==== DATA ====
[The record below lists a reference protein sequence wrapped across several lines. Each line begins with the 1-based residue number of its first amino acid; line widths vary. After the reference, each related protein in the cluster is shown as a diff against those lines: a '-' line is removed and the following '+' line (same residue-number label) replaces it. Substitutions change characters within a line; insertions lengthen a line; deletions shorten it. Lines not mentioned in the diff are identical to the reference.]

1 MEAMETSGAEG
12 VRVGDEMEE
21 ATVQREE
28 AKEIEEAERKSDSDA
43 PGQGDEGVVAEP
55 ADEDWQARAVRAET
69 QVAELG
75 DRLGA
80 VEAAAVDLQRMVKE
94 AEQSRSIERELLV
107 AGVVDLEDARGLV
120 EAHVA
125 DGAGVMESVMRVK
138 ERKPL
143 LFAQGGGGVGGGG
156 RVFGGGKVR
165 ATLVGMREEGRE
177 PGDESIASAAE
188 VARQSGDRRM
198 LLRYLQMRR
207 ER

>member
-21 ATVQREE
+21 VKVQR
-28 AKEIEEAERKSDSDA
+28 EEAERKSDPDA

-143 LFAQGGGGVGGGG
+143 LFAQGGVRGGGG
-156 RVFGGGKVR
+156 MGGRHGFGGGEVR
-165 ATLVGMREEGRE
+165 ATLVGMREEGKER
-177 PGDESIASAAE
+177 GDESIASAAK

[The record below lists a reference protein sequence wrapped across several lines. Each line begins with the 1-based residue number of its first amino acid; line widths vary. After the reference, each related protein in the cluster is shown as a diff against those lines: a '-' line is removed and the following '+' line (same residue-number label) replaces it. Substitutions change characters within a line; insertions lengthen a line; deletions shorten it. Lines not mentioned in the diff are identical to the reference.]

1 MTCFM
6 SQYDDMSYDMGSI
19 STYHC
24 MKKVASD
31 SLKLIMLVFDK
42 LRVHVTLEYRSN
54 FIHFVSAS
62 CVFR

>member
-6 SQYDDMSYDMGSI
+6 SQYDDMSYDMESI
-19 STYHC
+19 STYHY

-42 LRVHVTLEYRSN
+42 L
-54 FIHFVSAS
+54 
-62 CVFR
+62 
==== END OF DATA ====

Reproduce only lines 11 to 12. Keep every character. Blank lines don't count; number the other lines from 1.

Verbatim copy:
94 AEQSRSIERELLV
107 AGVVDLEDARGLV